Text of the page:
Political family

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A political family or political dynasty is a family in which several members are involved in politics, particularly electoral politics. Members may be related by blood or marriage; often several generations or multiple siblings may be involved.

A royal family or dynasty in a monarchy is generally considered to not be a "political family," although the later descendants of a royal family have played political roles in a republic (such as the Arslan Family of Lebanon would be). A family dictatorship is a form of dictatorship that operates much like an absolute monarchy, yet occurs in a nominally republican state.

Examples in the United States[edit]

In the United States, many political dynasties have arisen.

The Kennedy family is one of the strongest political dynasties in American History, with four generations of powerful politicians. Patriarch Patrick Joseph Kennedy (Massachusetts state Senator), was followed by his son Joseph P. Kennedy (US Ambassador to the UK). The sons of Joseph P. Kennedy include John F. Kennedy (The 35th President of the United States), Ted Kennedy (U.S. Senator), and Robert F. Kennedy (U.S. Senator and presidential candidate). The next generation includes Patrick Joseph Kennedy II (U.S. Representative from Rhode Island), and Joseph Patrick Kennedy II (U.S. Representative from Massachusetts).[1]

Peter Schweizer describes the Bush family as "the most successful political dynasty in American history."[2] The family has produced two Presidents (George H.W. Bush and George W. Bush, the forty-first and forty-third, respectively), a Governor of Texas (George W. Bush), a Governor of Florida (Jeb Bush), a Director of Central Intelligence (George H.W. Bush), and a U.S. Senator from Connecticut (Prescott Bush) amongst other prominent members, including U.S. Representatives, bankers and industrialists.

Second U.S. President John Adams was the father of sixth U.S. President John Quincy Adams.

The family of forty-second U.S. President Bill Clinton has been referred to as a dynasty, because his wife, Hillary Clinton, is a former U.S. Secretary of State and former U.S. Senator and was a candidate for the 2016 Democratic presidential nomination[3] Though they are more accurately described as a power couple. Another, separate, Clinton dynasty include DeWitt Clinton, James Clinton, George Clinton Jr., James G. Clinton, Charles Clinton, and many others.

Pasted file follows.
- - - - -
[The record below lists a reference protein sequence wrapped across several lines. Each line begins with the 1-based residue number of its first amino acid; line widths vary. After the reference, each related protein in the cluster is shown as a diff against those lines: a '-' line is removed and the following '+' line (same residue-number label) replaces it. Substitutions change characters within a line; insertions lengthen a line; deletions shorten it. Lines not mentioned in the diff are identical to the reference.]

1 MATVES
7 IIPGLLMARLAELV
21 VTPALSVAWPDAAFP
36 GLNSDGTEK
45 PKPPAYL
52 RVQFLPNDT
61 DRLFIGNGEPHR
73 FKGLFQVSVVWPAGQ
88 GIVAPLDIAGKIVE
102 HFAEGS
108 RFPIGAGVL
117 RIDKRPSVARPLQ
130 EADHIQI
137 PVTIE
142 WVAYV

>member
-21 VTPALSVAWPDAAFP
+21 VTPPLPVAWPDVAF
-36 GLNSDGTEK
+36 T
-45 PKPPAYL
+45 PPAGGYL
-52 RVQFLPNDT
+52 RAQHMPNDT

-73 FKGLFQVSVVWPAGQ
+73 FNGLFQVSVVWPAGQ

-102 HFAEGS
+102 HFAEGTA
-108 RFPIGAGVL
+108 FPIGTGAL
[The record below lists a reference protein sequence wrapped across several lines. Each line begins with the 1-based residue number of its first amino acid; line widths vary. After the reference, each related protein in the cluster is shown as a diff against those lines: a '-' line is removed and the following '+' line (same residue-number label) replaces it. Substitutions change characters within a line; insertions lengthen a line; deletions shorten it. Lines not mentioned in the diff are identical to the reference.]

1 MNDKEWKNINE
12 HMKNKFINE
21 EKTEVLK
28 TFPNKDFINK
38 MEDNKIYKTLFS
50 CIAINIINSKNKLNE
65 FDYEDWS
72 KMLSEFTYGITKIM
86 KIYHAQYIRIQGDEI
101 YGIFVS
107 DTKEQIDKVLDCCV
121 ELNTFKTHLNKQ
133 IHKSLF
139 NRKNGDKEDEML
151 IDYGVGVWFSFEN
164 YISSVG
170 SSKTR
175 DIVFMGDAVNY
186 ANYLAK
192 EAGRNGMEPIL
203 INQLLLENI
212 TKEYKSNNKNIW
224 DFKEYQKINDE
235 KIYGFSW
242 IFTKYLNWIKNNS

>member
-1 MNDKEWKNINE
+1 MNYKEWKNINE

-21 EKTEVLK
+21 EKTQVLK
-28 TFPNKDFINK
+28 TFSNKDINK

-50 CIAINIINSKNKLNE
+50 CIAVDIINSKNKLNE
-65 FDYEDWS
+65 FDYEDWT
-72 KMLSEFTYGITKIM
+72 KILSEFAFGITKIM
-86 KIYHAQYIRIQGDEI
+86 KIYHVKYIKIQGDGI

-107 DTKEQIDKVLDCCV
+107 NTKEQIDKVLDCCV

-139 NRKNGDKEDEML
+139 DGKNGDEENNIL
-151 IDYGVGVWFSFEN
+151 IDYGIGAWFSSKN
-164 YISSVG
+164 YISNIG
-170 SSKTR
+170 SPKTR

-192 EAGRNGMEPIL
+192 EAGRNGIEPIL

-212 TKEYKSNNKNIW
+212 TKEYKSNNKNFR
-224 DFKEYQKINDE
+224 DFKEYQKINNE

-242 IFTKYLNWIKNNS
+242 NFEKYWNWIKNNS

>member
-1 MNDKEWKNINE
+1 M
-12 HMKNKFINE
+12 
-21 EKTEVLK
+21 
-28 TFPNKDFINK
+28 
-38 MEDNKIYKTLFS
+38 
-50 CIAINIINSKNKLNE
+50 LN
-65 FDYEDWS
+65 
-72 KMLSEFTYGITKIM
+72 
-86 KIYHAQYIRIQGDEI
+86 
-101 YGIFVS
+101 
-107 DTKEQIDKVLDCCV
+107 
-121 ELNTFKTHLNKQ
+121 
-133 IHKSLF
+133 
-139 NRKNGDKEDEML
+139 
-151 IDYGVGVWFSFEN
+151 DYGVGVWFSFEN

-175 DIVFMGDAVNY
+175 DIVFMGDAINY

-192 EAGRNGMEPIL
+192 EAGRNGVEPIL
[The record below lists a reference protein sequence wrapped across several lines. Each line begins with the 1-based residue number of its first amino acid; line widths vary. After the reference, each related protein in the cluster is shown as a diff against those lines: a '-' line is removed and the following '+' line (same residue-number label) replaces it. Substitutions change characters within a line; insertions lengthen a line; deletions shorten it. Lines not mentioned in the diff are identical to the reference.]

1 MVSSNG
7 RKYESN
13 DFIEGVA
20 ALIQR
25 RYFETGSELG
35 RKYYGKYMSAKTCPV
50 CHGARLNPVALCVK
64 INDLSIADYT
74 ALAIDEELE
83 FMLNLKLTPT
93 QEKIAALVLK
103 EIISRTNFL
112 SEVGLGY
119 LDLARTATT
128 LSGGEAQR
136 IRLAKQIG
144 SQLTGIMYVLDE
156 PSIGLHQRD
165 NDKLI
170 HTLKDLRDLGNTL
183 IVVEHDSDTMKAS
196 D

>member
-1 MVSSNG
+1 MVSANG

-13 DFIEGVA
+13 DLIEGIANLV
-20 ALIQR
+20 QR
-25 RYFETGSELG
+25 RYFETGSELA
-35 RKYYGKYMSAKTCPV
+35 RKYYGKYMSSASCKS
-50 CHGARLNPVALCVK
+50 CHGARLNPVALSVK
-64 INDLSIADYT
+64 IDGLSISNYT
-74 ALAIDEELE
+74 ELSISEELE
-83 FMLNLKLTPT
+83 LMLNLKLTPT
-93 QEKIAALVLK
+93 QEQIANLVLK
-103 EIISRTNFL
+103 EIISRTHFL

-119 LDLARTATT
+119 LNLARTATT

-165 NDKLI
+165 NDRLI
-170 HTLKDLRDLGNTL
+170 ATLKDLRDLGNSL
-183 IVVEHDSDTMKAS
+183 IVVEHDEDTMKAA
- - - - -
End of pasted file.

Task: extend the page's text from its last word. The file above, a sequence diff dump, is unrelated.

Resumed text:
Elsewhere in recent history[edit]

In Canada, Pierre Trudeau and his son Justin Trudeau both held the primeministership. The French party Front National is led by Marine Le Pen, who succeeded to her father Jean-Marie Le Pen in early 2011. Uhuru Kenyatta has been president of Kenya since 2013. He is the son of Jomo Kenyatta, the first president of the Republic of Kenya who left office in 1978. Hoping to prevent political dynasties, the Indonesian parliament, who represent the third largest democracy in the world, passed a law barring anyone holding a major office within five years of a relative.[4]

See also[edit]

References[edit]

  1. ^ KQED, General Article: The Kennedys in Politics, <http://www.pbs.org/wgbh/americanexperience/features/general-article/kennedys-politics/>
  2. ^ Joseph Curl (January 20, 2005). "Rise of 'dynasty' quick, far-reaching". The Washington Times. Archived from the original on 2006-03-19.
  3. ^ Feldmann, Linda. "Hillary Clinton vs. Jeb Bush? Why Political Dynasties Might Make Sense. (+video)." The Christian Science Monitor. The Christian Science Monitor, n.d. Web. 23 July 2014. <http://www.csmonitor.com/USA/DC-Decoder/2014/0325/Hillary-Clinton-vs.-Jeb-Bush-Why-political-dynasties-might-make-sense.-video>.
  4. ^ http://www.newyorker.com/news/news-desk/whats-wrong-with-dynastic-politics